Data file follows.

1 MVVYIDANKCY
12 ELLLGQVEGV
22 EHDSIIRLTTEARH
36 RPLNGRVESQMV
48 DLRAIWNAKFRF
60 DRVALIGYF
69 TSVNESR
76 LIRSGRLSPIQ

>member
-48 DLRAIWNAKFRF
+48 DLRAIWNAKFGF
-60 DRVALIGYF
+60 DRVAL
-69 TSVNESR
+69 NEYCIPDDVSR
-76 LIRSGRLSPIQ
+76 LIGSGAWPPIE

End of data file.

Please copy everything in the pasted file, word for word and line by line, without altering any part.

1 MVVYIDANKCY
12 ELLLGQVEGV
22 EHDSIIRLTTEARH
36 RPLNGRVESQMV
48 DLRAIWNAKFRF
60 DRVALIGYF
69 TSVNESR
76 LIRSGRLSPIQ

>member
-48 DLRAIWNAKFRF
+48 DLRAIWNAKFGF
-60 DRVALIGYF
+60 DRVAL
-69 TSVNESR
+69 NEYCIPDDVSR
-76 LIRSGRLSPIQ
+76 LIGSGAWPPIE